Fig. 6.

Interpreted two-way travel time (TWT) for seismic panel A. This section is located in the southeastern part of the study area, oriented NNE–SSW and intercepts four structural elements, namely (from north to south): the Schill Grund Platform, the Terschelling Basin, the Friesland Platform (F.P.) and the Vlieland Basin. This seismic section is 91.5 km long and intercepts seven wells. Note that, along the southern part of the section, the Zechstein Group is offset by several normal faults forming within a large monocline (below salt body SB1). These faults are part of the Hantum Fault Zone (RGD 1991). Several syndepositional faults were active during the Middle Jurassic–Early Cretaceous, such as faults F1–F6. Large growth faults (F4–F7) were also active during the Late Cretaceous and Cenozoic. Most of the faults sole onto the autochthonous Zechstein salt with the exception of F4 that detached on a shallow level, which can be an in situ Upper Triassic salt layer (e.g. evaporites of the Röt Formation) or a remobilized upwards allochthonous Zechstein salt sheet that was later welded out. L1 and L2 refer to topographic lows shown in Figure 10. See Figure 2 for location and Figure 7 for equivalent stratigraphic correlation panel.

Fig. 6.

Interpreted two-way travel time (TWT) for seismic panel A. This section is located in the southeastern part of the study area, oriented NNE–SSW and intercepts four structural elements, namely (from north to south): the Schill Grund Platform, the Terschelling Basin, the Friesland Platform (F.P.) and the Vlieland Basin. This seismic section is 91.5 km long and intercepts seven wells. Note that, along the southern part of the section, the Zechstein Group is offset by several normal faults forming within a large monocline (below salt body SB1). These faults are part of the Hantum Fault Zone (RGD 1991). Several syndepositional faults were active during the Middle Jurassic–Early Cretaceous, such as faults F1–F6. Large growth faults (F4–F7) were also active during the Late Cretaceous and Cenozoic. Most of the faults sole onto the autochthonous Zechstein salt with the exception of F4 that detached on a shallow level, which can be an in situ Upper Triassic salt layer (e.g. evaporites of the Röt Formation) or a remobilized upwards allochthonous Zechstein salt sheet that was later welded out. L1 and L2 refer to topographic lows shown in Figure 10. See Figure 2 for location and Figure 7 for equivalent stratigraphic correlation panel.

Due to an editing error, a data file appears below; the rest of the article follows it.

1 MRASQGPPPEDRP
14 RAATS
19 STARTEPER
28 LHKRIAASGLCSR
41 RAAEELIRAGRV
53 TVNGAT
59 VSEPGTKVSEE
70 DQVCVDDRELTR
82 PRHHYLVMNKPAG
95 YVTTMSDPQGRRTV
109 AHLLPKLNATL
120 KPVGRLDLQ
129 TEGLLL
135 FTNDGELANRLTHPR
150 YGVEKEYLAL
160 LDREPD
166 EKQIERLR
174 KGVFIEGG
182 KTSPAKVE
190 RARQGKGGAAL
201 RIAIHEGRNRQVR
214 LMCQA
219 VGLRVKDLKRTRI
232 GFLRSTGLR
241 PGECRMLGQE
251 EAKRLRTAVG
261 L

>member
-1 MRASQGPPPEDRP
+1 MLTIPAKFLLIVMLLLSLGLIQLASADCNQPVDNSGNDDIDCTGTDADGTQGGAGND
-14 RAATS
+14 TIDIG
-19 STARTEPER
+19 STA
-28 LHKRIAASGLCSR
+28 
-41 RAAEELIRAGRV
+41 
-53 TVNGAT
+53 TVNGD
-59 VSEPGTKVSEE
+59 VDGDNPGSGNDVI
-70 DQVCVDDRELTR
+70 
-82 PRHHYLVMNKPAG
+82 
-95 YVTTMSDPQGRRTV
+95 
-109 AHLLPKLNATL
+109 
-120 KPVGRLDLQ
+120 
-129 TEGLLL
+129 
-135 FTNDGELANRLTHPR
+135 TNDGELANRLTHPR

Fig. 7.

Upper Jurassic–Lower Cretaceous stratigraphic correlation for the NW–SE-trending panel A located in the Terschelling Basin and its neighbouring platforms. (a) Flattened stratigraphic correlation panel for the Main Friese Front Member (Lower part of TMS-2). Note that no TMS-1 is present along this section. The datum is the base of the Skylge Formation (base of the Oyster Ground Member). The base of TMS-2 is shown as a green line. L1 and L2 correspond to seismically observed topographic lows that are interpreted as incised valleys that formed during TMS-1 and were filled by TMS-2 fluvial deposits of the Main Friese Front Member. Basal onlaps are observed on seismic and indicate that TMS-2 was highly controlled by local palaeotopography. (b) Flattened stratigraphic correlation panel for the upper part of TMS-2 that corresponds to the lower part of the Skylge Formation, which is composed of the Oyster Ground, Terschelling Sandstone, Noordvaarder and lower part of the Lies members. Note that the upper part of the Lies Member is not displayed in this figure. The datum is a well-recognized maximum flooding surface (MFS) intra Lies Member. The lower part of the Terschelling Sandstone Member is correlated between wells L06-03 and L03-04, while the upper part of that member in well L06-03 is time-equivalent to the Lies Member in well L03-04. The Noordvaarder Member is only observed in the northern part of the basin and is time-equivalent to both the Terschelling and Lies members further to the south. The Oyster Ground Member (unit 2) does not extend to the northern limit of the basin but pinches out between wells G16-04 and G16-05 where the palaeo-basin margin was contemporaneously located. This can also be seen in Figure 17. (c) Flattened stratigraphic correlation panel for TMS-3 composed of the Scruff Greensand and Lutine formations. The datum is the base of the Rijnland Group. The base of TMS-3 is shown as an orange line. As for the Oyster Ground Member, the lower part of the Scruff Greensand Formation was also controlled towards the north by the same palaeo-basin margin. At a later stage during the Scruff Greensand depositional period the basin extended further to the south, reaching the area located around well G16-04. See Figure 2 for location and Figure 6 for legend and corresponding seismic section.

Fig. 7.